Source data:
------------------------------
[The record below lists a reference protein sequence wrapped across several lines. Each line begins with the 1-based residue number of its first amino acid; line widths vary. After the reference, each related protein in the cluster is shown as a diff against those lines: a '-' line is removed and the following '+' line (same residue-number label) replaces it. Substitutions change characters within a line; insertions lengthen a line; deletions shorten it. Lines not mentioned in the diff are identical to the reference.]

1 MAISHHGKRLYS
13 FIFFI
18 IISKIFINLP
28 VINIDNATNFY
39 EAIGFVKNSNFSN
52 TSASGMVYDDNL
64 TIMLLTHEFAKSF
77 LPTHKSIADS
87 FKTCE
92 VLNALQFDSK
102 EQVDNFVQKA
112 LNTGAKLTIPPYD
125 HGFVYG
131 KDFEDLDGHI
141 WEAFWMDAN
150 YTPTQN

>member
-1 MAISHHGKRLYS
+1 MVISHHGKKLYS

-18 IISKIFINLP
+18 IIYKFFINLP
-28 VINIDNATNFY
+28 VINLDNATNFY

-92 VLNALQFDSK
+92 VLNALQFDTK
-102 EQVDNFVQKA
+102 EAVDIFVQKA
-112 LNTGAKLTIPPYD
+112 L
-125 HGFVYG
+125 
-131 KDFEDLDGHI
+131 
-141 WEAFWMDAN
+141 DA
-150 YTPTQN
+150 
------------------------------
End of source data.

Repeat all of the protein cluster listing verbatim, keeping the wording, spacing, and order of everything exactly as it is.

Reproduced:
[The record below lists a reference protein sequence wrapped across several lines. Each line begins with the 1-based residue number of its first amino acid; line widths vary. After the reference, each related protein in the cluster is shown as a diff against those lines: a '-' line is removed and the following '+' line (same residue-number label) replaces it. Substitutions change characters within a line; insertions lengthen a line; deletions shorten it. Lines not mentioned in the diff are identical to the reference.]

1 MAISHHGKRLYS
13 FIFFI
18 IISKIFINLP
28 VINIDNATNFY
39 EAIGFVKNSNFSN
52 TSASGMVYDDNL
64 TIMLLTHEFAKSF
77 LPTHKSIADS
87 FKTCE
92 VLNALQFDSK
102 EQVDNFVQKA
112 LNTGAKLTIPPYD
125 HGFVYG
131 KDFEDLDGHI
141 WEAFWMDAN
150 YTPTQN

>member
-1 MAISHHGKRLYS
+1 MVISHHGKKLYS

-18 IISKIFINLP
+18 IIYKFFINLP
-28 VINIDNATNFY
+28 VINLDNATNFY

-92 VLNALQFDSK
+92 VLNALQFDTK
-102 EQVDNFVQKA
+102 EAVDIFVQKA
-112 LNTGAKLTIPPYD
+112 L
-125 HGFVYG
+125 
-131 KDFEDLDGHI
+131 
-141 WEAFWMDAN
+141 DA
-150 YTPTQN
+150 